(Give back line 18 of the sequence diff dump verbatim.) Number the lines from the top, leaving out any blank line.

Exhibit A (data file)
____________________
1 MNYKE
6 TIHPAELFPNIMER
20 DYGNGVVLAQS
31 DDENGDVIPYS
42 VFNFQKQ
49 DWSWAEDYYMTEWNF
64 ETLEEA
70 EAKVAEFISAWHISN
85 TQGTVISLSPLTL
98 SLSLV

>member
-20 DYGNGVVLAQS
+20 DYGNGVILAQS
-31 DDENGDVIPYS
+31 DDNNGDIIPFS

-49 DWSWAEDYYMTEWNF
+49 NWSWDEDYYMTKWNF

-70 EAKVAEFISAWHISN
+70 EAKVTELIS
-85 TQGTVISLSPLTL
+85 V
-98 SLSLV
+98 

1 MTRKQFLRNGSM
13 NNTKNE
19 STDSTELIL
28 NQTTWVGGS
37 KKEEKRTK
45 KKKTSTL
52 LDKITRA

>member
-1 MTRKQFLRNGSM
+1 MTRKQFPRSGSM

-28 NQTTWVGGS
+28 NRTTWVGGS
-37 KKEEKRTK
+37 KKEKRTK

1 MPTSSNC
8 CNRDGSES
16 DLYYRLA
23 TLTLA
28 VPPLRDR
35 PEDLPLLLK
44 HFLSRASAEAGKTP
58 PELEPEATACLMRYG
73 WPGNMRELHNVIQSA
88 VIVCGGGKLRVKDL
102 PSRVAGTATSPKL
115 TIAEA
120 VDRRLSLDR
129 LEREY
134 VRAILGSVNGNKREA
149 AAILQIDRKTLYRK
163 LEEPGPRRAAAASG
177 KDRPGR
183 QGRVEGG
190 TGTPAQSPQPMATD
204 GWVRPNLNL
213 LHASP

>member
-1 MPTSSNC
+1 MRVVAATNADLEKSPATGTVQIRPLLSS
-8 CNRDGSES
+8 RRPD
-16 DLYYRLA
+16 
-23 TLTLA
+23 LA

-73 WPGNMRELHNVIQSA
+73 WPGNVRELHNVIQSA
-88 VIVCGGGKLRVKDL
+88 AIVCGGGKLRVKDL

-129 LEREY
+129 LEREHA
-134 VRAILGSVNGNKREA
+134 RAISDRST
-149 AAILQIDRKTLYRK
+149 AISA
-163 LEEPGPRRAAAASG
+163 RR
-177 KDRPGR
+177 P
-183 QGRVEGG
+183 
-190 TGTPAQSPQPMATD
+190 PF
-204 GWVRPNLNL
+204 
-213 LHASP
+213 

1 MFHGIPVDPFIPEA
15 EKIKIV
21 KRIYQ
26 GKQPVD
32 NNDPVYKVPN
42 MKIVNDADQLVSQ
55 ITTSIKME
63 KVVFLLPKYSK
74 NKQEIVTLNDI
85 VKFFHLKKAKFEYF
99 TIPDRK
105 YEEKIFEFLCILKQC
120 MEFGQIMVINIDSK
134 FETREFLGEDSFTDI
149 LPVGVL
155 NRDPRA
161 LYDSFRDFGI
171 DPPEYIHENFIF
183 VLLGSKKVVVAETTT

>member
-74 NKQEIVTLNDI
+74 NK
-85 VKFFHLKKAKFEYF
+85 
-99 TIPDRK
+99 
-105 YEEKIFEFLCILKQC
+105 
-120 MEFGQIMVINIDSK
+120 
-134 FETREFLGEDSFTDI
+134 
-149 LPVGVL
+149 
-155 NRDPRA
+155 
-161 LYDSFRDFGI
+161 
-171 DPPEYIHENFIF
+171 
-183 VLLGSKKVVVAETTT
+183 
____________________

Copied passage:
-70 EAKVAEFISAWHISN